A team of scientists led by University of California (UCSF) graduate student Michael Schoof, engineered a completely synthetic, production-ready molecule that straitjackets the crucial SARS-CoV-2 machinery that allows the virus to infect our cells. They believe that the nasal spray can prevent humans from catching Covid-19 and could even be more effective than wearing PPE. As reported in a new paper, now available on the preprint server bioRxiv, experiments using live virus show that the molecule is among the most potent SARS-CoV-2 antivirals yet discovered.

In an aerosol formulation they tested, dubbed “AeroNabs” by the researchers, these molecules could be self-administered with a nasal spray or inhaler. Used once a day, AeroNabs could provide powerful, reliable protection against SARS-CoV-2 until a vaccine becomes available. The research team is in active discussions with commercial partners to ramp up manufacturing and clinical testing of AeroNabs. If these tests are successful, the scientists aim to make AeroNabs widely available as an inexpensive, over-the-counter medication to prevent and treat COVID-19.

Though engineered entirely in the lab, AeroNabs were inspired by nanobodies, antibody-like immune proteins that naturally occur in llamas, camels and related animals. Since their discovery in a Belgian lab in the late 1980s, the distinctive properties of nanobodies have intrigued scientists worldwide.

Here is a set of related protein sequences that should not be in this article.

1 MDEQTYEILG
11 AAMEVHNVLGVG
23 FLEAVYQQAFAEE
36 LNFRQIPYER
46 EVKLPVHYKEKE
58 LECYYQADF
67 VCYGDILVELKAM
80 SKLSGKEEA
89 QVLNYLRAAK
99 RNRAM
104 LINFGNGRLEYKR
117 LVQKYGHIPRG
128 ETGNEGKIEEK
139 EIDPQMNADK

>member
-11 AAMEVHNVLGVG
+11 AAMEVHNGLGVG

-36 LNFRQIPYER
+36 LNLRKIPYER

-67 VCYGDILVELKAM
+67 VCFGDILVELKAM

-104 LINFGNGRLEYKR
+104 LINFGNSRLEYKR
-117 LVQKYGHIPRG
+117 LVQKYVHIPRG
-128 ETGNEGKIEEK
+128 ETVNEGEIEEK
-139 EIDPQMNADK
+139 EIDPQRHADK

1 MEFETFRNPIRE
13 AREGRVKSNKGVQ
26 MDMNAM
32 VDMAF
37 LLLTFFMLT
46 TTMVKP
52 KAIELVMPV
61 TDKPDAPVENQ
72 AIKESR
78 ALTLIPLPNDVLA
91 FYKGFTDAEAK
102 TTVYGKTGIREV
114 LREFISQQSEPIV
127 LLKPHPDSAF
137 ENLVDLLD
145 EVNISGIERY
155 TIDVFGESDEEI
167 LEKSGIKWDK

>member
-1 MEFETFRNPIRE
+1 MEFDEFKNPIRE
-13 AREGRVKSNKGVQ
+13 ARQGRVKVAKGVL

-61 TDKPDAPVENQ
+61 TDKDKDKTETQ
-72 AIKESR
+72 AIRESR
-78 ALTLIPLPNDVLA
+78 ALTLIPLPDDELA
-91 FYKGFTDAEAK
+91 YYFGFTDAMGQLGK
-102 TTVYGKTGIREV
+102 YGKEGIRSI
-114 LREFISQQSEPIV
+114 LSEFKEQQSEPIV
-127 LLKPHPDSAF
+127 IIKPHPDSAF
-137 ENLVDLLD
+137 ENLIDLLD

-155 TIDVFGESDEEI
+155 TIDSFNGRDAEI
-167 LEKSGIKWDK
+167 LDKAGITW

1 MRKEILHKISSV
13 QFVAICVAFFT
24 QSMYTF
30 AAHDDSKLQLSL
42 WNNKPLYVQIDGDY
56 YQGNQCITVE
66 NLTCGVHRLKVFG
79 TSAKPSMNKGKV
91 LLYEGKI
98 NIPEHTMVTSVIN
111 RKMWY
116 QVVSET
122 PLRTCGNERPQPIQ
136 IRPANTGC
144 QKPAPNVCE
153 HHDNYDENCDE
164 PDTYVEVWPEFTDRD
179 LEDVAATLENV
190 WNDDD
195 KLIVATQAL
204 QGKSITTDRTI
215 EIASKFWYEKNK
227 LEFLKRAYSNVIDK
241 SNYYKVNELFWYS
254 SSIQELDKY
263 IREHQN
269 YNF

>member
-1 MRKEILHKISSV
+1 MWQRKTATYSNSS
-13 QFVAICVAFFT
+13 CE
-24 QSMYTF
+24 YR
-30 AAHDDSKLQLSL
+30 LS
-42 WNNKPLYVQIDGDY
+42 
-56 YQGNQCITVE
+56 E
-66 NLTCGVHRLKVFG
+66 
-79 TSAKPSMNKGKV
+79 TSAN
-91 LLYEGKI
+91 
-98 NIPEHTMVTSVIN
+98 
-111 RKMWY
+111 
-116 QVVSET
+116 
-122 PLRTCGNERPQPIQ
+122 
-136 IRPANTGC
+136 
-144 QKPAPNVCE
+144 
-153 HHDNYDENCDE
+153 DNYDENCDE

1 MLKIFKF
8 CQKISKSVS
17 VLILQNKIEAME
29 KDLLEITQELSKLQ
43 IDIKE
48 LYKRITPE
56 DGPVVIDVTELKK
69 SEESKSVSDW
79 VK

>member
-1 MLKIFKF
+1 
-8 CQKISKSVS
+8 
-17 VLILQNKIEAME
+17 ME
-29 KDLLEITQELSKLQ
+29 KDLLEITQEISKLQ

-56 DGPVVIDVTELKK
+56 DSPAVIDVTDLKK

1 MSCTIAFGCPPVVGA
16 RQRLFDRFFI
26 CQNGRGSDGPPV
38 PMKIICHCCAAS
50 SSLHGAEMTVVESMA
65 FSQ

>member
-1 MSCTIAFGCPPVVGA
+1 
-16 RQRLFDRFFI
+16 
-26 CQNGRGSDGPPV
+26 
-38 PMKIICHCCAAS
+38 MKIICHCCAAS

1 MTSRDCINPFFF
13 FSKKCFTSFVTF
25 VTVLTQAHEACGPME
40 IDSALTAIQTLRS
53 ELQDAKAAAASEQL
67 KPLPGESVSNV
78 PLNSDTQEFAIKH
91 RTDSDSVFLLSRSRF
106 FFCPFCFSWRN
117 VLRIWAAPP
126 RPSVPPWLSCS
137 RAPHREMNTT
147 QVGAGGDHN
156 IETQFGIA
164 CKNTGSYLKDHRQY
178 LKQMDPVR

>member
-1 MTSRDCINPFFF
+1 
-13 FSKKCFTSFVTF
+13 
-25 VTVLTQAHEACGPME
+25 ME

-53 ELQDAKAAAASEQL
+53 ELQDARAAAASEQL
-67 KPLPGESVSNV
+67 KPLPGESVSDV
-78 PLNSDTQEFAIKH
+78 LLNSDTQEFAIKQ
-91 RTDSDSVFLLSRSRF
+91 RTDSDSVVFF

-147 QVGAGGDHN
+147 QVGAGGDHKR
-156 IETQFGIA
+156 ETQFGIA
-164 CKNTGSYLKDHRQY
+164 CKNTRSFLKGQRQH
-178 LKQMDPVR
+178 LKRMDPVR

SARS-CoV-2 relies on its so-called spike proteins to infect cells. These spikes stud the surface of the virus and impart a crown-like appearance when viewed through an electron microscope – hence the name “coronavirus” for the viral family that includes SARS-CoV-2. Spikes, however, are more than a mere decoration – they are the essential key that allows the virus to enter our cells.

Lab tests have shown the tiny proteins — about a quarter of the size of antibodies found in humans  — can block the coronavirus from entering cells.    

But the AeroNabs formula still needs to be proven in clinical trials, to see whether it really can prevent a person from actually getting infected.